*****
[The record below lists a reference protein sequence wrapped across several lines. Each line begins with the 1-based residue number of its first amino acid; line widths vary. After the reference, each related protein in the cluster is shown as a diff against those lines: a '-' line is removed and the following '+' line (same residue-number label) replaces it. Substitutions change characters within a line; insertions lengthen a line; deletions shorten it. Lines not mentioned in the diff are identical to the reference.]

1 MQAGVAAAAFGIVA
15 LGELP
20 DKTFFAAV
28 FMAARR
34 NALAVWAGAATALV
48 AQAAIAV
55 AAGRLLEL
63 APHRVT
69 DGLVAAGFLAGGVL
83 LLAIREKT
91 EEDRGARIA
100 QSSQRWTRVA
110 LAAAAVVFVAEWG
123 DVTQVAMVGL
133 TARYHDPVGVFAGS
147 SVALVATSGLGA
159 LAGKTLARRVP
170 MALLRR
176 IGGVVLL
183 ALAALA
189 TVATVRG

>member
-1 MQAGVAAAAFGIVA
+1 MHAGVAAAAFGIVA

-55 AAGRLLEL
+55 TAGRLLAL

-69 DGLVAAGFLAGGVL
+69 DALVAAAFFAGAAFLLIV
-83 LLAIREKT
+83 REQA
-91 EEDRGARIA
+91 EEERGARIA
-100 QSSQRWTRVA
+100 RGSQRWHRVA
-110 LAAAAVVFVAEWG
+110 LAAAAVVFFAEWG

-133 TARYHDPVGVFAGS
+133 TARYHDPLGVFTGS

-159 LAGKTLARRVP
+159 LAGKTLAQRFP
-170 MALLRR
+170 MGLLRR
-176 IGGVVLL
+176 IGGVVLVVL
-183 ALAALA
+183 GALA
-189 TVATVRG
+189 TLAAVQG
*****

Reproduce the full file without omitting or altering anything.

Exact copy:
[The record below lists a reference protein sequence wrapped across several lines. Each line begins with the 1-based residue number of its first amino acid; line widths vary. After the reference, each related protein in the cluster is shown as a diff against those lines: a '-' line is removed and the following '+' line (same residue-number label) replaces it. Substitutions change characters within a line; insertions lengthen a line; deletions shorten it. Lines not mentioned in the diff are identical to the reference.]

1 MQAGVAAAAFGIVA
15 LGELP
20 DKTFFAAV
28 FMAARR
34 NALAVWAGAATALV
48 AQAAIAV
55 AAGRLLEL
63 APHRVT
69 DGLVAAGFLAGGVL
83 LLAIREKT
91 EEDRGARIA
100 QSSQRWTRVA
110 LAAAAVVFVAEWG
123 DVTQVAMVGL
133 TARYHDPVGVFAGS
147 SVALVATSGLGA
159 LAGKTLARRVP
170 MALLRR
176 IGGVVLL
183 ALAALA
189 TVATVRG

>member
-1 MQAGVAAAAFGIVA
+1 MHAGVAAAAFGIVA

-55 AAGRLLEL
+55 TAGRLLAL

-69 DGLVAAGFLAGGVL
+69 DALVAAAFFAGAAFLLIV
-83 LLAIREKT
+83 REQA
-91 EEDRGARIA
+91 EEERGARIA
-100 QSSQRWTRVA
+100 RGSQRWHRVA
-110 LAAAAVVFVAEWG
+110 LAAAAVVFFAEWG

-133 TARYHDPVGVFAGS
+133 TARYHDPLGVFTGS

-159 LAGKTLARRVP
+159 LAGKTLAQRFP
-170 MALLRR
+170 MGLLRR
-176 IGGVVLL
+176 IGGVVLVVL
-183 ALAALA
+183 GALA
-189 TVATVRG
+189 TLAAVQG